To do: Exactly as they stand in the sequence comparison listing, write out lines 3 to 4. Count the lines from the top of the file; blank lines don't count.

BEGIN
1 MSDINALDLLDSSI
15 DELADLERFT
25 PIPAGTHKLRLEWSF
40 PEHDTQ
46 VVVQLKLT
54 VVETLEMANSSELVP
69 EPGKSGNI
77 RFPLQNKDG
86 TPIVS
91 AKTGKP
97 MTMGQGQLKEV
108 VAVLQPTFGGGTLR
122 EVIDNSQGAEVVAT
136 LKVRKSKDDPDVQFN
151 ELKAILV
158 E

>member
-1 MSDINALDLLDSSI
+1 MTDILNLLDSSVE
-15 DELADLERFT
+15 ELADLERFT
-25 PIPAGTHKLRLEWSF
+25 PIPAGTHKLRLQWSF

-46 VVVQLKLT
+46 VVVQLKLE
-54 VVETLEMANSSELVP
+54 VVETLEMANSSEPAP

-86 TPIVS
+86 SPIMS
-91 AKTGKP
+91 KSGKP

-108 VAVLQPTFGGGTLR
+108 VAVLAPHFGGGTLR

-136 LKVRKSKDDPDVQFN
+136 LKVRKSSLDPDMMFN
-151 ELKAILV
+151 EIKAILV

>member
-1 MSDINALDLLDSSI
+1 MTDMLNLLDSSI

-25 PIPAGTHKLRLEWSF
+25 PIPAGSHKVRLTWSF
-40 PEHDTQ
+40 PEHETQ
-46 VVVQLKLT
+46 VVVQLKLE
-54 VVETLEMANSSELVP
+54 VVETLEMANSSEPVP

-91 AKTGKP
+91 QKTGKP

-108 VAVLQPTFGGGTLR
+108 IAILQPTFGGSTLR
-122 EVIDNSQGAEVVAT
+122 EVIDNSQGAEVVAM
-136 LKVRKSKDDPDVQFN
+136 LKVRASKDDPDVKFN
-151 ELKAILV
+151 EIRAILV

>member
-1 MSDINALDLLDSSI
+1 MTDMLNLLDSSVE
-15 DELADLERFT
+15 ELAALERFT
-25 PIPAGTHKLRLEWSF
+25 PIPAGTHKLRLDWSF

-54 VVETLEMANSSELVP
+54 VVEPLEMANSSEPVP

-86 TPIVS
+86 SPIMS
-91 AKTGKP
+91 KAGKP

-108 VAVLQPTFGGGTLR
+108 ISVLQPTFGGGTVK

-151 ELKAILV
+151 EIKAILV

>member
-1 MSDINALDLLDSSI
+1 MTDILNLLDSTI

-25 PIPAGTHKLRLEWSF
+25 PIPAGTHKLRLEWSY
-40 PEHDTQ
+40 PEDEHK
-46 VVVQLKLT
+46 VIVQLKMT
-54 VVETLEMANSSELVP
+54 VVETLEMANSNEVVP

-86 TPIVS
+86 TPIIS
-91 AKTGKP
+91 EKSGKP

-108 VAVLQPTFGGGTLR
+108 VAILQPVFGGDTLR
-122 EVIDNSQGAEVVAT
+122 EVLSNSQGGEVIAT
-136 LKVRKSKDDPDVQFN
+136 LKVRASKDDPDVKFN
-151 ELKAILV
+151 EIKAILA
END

25 PIPAGTHKLRLEWSF
40 PEHDTQ